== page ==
Putrajaya says brain drain situation not critical
Deputy Minister in the Prime Minster’s Department Datuk S.K. Devamany told Parliament that although the report estimated the Malaysian diaspora to be about one million, a third of whom have tertiary education, the figure was not alarming as it is “cumulative over a long period of time.”
In its April report the bank showed only 23 per cent, or less than one in four, of those in the country’s labour market being highly skilled.
“Don’t worry, Yang Berhormat, the situation is not tenat (critical),” he said in reply to a parliamentary question by Kubang Kerian MP Salahuddin Ayub.
The World Bank report had also said that one in every five Malaysian graduates opted to work in OECD countries or Singapore, which alone absorbs 57 per cent of Malaysia’s educated workers.
But Devamany said that Singapore suffered a larger brain drain of 45 per cent of its highly skilled workers.
“The movement of talent is dynamic and depends on economic opportunities. But now Asia and Southeast Asia are the focus due to the economic downturn in Europe and America. So human capital is coming back here. So don’t worry,” he said.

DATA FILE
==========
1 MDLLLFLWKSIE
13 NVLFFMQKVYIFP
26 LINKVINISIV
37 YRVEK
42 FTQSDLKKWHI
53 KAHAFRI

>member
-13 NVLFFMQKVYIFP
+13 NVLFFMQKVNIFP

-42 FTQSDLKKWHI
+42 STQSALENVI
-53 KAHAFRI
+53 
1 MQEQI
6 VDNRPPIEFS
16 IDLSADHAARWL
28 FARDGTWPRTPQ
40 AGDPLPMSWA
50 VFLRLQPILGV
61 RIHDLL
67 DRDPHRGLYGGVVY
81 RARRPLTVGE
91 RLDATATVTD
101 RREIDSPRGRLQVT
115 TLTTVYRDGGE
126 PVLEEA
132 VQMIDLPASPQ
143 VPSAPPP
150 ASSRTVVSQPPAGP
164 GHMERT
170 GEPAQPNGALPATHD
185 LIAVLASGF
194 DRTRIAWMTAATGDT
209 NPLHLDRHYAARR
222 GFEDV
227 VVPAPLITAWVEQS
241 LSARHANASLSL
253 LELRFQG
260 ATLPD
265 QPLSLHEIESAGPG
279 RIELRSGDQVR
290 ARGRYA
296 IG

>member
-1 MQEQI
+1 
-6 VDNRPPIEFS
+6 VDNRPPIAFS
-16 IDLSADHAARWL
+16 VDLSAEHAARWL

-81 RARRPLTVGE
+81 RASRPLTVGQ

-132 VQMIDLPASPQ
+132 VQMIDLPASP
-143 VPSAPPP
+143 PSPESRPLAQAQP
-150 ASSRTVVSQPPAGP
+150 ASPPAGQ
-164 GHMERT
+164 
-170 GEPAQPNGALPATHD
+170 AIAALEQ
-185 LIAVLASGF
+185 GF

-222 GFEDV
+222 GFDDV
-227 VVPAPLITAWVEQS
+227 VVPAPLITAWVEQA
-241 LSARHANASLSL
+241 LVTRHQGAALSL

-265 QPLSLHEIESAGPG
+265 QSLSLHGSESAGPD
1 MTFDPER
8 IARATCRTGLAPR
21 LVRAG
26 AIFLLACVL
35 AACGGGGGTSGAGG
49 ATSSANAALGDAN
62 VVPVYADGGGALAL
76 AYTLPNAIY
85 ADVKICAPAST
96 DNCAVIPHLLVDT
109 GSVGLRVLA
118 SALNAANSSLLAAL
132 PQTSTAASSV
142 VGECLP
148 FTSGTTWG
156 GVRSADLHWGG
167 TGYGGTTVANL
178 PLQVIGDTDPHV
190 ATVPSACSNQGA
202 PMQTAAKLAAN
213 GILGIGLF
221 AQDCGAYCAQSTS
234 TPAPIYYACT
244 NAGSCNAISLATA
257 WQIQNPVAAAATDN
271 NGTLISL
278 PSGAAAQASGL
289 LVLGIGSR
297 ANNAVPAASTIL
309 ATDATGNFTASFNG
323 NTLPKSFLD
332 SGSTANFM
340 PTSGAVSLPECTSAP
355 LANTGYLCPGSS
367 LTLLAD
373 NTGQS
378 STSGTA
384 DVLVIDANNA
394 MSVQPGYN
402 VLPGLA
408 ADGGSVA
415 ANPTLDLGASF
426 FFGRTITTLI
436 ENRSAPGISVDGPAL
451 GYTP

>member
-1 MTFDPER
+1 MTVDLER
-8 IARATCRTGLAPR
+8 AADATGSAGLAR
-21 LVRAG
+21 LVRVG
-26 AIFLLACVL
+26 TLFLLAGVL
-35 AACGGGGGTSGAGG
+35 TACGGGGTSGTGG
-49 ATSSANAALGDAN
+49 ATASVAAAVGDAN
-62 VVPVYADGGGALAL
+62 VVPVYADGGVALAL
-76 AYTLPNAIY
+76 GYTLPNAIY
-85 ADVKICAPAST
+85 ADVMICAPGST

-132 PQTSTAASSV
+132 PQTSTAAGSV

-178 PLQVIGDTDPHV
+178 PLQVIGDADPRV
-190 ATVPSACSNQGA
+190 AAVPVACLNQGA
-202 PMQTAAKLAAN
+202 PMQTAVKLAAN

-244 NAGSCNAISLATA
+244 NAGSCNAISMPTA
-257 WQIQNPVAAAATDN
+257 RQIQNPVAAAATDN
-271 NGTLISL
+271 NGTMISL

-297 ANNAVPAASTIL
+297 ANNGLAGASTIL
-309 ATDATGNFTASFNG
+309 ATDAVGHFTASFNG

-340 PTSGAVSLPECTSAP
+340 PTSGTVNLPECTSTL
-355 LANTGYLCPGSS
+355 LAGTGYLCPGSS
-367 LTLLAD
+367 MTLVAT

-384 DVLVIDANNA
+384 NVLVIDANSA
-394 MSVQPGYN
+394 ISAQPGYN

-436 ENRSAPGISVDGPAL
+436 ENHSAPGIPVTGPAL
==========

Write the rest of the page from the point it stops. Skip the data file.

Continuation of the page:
Salahuddin, who is PAS vice president, had demanded that Devamany reveal how many Malaysian expatriates who are still working overseas and those that have returned.
But the Cameron Highlands MP said that the number is “dynamic, so I cannot give you a concrete figure.”
Prime Minister Datuk Seri Najib Razak has said the number of highly skilled workers in Malaysia must rise to 37 percent by 2015 if it is to become a developed nation by 2020.
But the World Bank study found nearly 70 per cent unsure or unwilling to return.
The government set up TalentCorp at the start of the year to help Malaysia meet its talent needs.
But the agency’s chief executive, Johan Mahmood Merican, has said that the goal of luring back some 700,000 Malaysians working abroad is not possible, and its strategy is to attract foreign talents as well.